Much of this growth is contributed to by the increasing wealth of the rich at the expense of the middle and working classes, hence the income inequality in this country. We have a Gini coefficient of 0.445 (for perspective, 0 represents complete equality and 1 complete inequality).

Yes, more of us should aspire to go to university, work in formal employment so that we can pay income tax. More of us should not have to take personal loans to get by, or to buy home basics. More of us should not have to buy second hand Japanese cars because public transport in Kenya is a sham. More of us should not have to take our children to private schools because public schools are in shambles. More of us should be able to own houses without selling our souls for a mortgage.

Yet here we are. Whose fault is it that we do not have access to affordable financial capital? Whose fault is it that so many businesses fail in Kenya? Whose fault is it that human capital, better known as talent, is underdeveloped and not as skilled as we need to be to become a developed country? Whose fault is it that we have runaway inflation, especially of food? Whose fault is it that people cannot afford basic goods? That our political and economic institutions are held hostage by an elite few? That we do not invest enough in public goods, education, health, and infrastructure? Definitely not the middle class.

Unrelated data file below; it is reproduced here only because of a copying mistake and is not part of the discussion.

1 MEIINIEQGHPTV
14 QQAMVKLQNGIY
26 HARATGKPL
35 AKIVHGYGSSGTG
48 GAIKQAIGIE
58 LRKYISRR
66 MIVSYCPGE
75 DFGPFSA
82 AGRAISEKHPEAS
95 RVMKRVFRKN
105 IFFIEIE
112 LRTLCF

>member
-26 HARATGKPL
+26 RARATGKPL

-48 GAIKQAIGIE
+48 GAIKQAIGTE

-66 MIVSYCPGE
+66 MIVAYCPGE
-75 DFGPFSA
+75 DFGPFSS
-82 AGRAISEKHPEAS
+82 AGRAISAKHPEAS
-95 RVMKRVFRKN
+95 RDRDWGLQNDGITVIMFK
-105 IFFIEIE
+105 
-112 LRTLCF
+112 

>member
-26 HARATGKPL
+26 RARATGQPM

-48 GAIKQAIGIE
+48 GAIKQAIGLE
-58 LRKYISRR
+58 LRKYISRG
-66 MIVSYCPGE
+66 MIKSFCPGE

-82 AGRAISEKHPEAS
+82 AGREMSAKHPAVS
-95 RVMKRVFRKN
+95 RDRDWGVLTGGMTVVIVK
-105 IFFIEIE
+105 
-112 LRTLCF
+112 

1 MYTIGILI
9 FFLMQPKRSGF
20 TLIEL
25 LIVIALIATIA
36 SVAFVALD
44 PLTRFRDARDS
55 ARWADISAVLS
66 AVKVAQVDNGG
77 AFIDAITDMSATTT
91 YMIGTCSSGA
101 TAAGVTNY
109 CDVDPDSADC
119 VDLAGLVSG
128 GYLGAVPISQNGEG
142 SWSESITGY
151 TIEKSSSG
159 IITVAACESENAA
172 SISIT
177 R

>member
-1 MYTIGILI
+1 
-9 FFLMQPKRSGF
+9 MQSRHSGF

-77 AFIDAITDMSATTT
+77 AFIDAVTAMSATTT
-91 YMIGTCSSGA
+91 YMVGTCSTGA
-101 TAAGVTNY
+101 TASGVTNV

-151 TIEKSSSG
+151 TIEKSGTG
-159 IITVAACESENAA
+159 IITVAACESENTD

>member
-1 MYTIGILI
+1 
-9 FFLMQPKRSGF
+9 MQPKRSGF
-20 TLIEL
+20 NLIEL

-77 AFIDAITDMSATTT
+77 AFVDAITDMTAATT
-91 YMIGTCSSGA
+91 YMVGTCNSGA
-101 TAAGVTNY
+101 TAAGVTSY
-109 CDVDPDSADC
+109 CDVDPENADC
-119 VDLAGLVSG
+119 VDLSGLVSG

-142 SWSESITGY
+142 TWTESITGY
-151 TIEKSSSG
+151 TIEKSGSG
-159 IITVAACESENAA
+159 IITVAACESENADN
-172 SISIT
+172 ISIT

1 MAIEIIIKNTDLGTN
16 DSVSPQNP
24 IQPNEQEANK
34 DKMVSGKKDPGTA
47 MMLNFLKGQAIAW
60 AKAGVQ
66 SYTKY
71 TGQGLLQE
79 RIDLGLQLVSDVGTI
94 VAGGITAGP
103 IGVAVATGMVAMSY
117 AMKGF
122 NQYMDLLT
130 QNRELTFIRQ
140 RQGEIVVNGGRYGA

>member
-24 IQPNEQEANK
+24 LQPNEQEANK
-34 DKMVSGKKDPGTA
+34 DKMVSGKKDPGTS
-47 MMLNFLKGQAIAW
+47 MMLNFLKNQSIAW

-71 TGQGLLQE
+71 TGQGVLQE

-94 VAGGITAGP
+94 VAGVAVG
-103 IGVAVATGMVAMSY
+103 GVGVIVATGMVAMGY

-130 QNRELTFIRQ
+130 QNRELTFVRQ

Choosing Ourselves

Guest Writer
22 November ,2016

by Brenda Wakiagi

In the year 1989, American professor and civil rights advocate, Kimberlé Williams Crenshaw coined the term intersectionality. Intersectionality has since grown to take center-stage in feminist discourse, laying focus on the fact that the fight to rid the world of structural forms of oppression cannot be undertaken if we do not first recognize the layered ways in which certain people are stripped of their humanity. Intersectionality has been defined by the Oxford Dictionary as the interconnected nature of social categorizations such as race, class, and gender as they apply to a given individual or group, regarded as creating overlapping and interdependent systems of discrimination or disadvantage.”

The basic premise of intersectionality is that human beings experience the world differently based on their own perceived identities as well as how society perceives them & their identities. It only then follows, that our political motivations are largely influenced by the politics of identity.